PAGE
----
It is therefore no coincidence that Van Empel was recently one of the initiators of the book Beyond Photography, which focused on the staged and manipulated photography of fantasy and imagination in the Low Countries. (13) The initiators mention that they have compiled work that has its artistic roots in the South-Netherlands’ Jeroen Bosch rather than the North-Netherlands’ Piet Mondriaan. The domain of Ruud van Empel is the archetypical. And that is the great challenge when viewing the work of Ruud van Empel: can we establish the mental connection with, on the one hand, the archetypical aspect of visual art and, on the other, the specific and the factual heart of photography?
Maartje van den Heuvel
Curator of photography
University of Leiden
1. See Ruud van Empel, PhotoSketch. Digital Sketches 1995-2007 (Amsterdam, published privately, 2007).
2. Erroneously labelled as a ‘homosexual manner of looking’. Edie Peters, quoted in Merijn Henfling, ‘Stoned van Bambi’, in: Het Parool/PS van de Week, 31 May 2003, p. 17.
3. Dirk Koppes, ‘Het woord kitsch wordt verkeerd gebruikt’ in: CARP, no. 41, 7 October 2003, p. 31.
4. Ruud van Empel. Moon Venus World (Amsterdam/Nijmegen, exhib.cat., Ruud van Empel/Museum het Valkhof, 2007).
5. Dirk Koppes, op. cit. noot 3; s.n., ‘Ruud van Empel – A Summary of Photo Works – 1996-2004’, in: ExBerliner, no. 27, May 2005.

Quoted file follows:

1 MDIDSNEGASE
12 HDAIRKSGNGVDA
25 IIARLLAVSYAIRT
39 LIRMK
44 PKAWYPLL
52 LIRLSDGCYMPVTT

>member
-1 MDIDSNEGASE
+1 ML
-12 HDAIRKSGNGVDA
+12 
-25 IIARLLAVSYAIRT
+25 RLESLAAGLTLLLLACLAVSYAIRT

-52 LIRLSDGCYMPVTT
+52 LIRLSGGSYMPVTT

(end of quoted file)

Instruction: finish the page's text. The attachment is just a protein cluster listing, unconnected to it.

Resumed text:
6. Sarah Kessler, ‘Ideal world, Ruud van Empel’, interview in: Whitewall-USA, autumn 2008, pp. 96-105.
7. Countless publications have appeared on this topic. A good survey is provided by Jan Nederveen Pieterse, White on Black : images of Africa and blacks in Western popular culture (New Haven [etc.] : Yale University Press, 1992). Recently published: Linda Roodenburg et al., ‘View of the Other since 1850’, in: Dutch Eyes. A Critical History of Photography in the Netherlands (Zwolle, Waanders, 2007), 291-343, and Black is Beautiful: Rubens to Dumas (Amsterdam/Zwolle, exhib.cat., Nieuwe Kerk/Waanders, 2008).
8. Sarah Kessler, “Ideal World, Ruud van Empel”, interview in: White Wall - USA, Contemporary Art and Lifestyle Magazine, Fall 2008, p. 96-105.
9. Jean Baptist Bedaux, ‘Ruud van Empel and the painterly tradition’, in: op. cit., note 4, pp. 27-9.
10. Alex de Vries, in internet art column ‘Kunst van de dag’ (Art of the day), review based on solo exhibition by Ruud van Empel in Museum het Valkhof, Utrecht, 2007.
11. Poster for the Picturing Eden exhibition, George Eastman House, 2006.
12. See Emile Male, ‘Book III: The Mirror of Morals’ in: The Gothic Image. Religious Art in France of the Thirteenth Century (New York/Hagerstown/San Francisco/London, Harper&Row Publishers, 1972, orig. 1913), 98-130.
13. Ruud van Empel et al. (eds.), Beyond Photography– Photography and Imagination (Amsterdam/Antwerp, Voetnoot Publishers, 2008).